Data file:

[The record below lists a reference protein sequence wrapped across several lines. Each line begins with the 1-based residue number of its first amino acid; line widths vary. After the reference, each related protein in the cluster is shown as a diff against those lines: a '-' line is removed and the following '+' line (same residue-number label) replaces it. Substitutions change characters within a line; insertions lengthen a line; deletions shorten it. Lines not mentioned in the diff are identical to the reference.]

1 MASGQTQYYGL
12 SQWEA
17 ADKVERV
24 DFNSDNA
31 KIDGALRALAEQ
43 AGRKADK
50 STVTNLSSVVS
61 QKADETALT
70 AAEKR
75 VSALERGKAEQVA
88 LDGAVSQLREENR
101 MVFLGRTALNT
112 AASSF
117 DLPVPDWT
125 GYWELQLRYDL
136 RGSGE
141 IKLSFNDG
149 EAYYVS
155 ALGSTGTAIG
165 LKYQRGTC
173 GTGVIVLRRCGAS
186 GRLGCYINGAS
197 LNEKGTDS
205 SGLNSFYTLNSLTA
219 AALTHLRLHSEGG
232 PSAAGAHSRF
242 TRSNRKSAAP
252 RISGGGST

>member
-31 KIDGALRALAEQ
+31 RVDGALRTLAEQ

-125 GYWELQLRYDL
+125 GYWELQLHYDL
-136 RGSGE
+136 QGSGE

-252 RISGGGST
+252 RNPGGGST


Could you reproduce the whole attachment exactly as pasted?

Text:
[The record below lists a reference protein sequence wrapped across several lines. Each line begins with the 1-based residue number of its first amino acid; line widths vary. After the reference, each related protein in the cluster is shown as a diff against those lines: a '-' line is removed and the following '+' line (same residue-number label) replaces it. Substitutions change characters within a line; insertions lengthen a line; deletions shorten it. Lines not mentioned in the diff are identical to the reference.]

1 MASGQTQYYGL
12 SQWEA
17 ADKVERV
24 DFNSDNA
31 KIDGALRALAEQ
43 AGRKADK
50 STVTNLSSVVS
61 QKADETALT
70 AAEKR
75 VSALERGKAEQVA
88 LDGAVSQLREENR
101 MVFLGRTALNT
112 AASSF
117 DLPVPDWT
125 GYWELQLRYDL
136 RGSGE
141 IKLSFNDG
149 EAYYVS
155 ALGSTGTAIG
165 LKYQRGTC
173 GTGVIVLRRCGAS
186 GRLGCYINGAS
197 LNEKGTDS
205 SGLNSFYTLNSLTA
219 AALTHLRLHSEGG
232 PSAAGAHSRF
242 TRSNRKSAAP
252 RISGGGST

>member
-31 KIDGALRALAEQ
+31 RVDGALRTLAEQ

-125 GYWELQLRYDL
+125 GYWELQLHYDL
-136 RGSGE
+136 QGSGE

-252 RISGGGST
+252 RNPGGGST